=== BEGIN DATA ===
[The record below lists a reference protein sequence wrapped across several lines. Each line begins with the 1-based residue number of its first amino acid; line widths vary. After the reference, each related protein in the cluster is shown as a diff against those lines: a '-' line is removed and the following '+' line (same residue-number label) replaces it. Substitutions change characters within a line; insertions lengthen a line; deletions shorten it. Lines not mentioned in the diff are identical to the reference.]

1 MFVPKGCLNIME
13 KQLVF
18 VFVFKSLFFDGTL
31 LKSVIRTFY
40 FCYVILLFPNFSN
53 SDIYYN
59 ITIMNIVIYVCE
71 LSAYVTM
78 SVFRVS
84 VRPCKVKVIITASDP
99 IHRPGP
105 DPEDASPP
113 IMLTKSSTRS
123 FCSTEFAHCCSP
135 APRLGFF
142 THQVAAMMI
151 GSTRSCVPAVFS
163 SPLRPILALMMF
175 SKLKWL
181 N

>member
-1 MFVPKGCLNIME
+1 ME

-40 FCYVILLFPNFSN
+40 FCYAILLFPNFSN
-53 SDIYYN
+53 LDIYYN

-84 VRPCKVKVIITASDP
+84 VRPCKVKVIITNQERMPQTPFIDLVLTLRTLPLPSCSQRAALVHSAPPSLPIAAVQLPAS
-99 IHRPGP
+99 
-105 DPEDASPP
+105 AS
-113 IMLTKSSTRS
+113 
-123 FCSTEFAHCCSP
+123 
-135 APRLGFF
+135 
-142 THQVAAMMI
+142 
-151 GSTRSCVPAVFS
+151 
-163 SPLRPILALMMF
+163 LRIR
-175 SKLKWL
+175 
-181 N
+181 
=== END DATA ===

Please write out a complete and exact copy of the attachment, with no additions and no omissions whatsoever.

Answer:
[The record below lists a reference protein sequence wrapped across several lines. Each line begins with the 1-based residue number of its first amino acid; line widths vary. After the reference, each related protein in the cluster is shown as a diff against those lines: a '-' line is removed and the following '+' line (same residue-number label) replaces it. Substitutions change characters within a line; insertions lengthen a line; deletions shorten it. Lines not mentioned in the diff are identical to the reference.]

1 MFVPKGCLNIME
13 KQLVF
18 VFVFKSLFFDGTL
31 LKSVIRTFY
40 FCYVILLFPNFSN
53 SDIYYN
59 ITIMNIVIYVCE
71 LSAYVTM
78 SVFRVS
84 VRPCKVKVIITASDP
99 IHRPGP
105 DPEDASPP
113 IMLTKSSTRS
123 FCSTEFAHCCSP
135 APRLGFF
142 THQVAAMMI
151 GSTRSCVPAVFS
163 SPLRPILALMMF
175 SKLKWL
181 N

>member
-1 MFVPKGCLNIME
+1 ME

-40 FCYVILLFPNFSN
+40 FCYAILLFPNFSN
-53 SDIYYN
+53 LDIYYN

-84 VRPCKVKVIITASDP
+84 VRPCKVKVIITNQERMPQTPFIDLVLTLRTLPLPSCSQRAALVHSAPPSLPIAAVQLPAS
-99 IHRPGP
+99 
-105 DPEDASPP
+105 AS
-113 IMLTKSSTRS
+113 
-123 FCSTEFAHCCSP
+123 
-135 APRLGFF
+135 
-142 THQVAAMMI
+142 
-151 GSTRSCVPAVFS
+151 
-163 SPLRPILALMMF
+163 LRIR
-175 SKLKWL
+175 
-181 N
+181 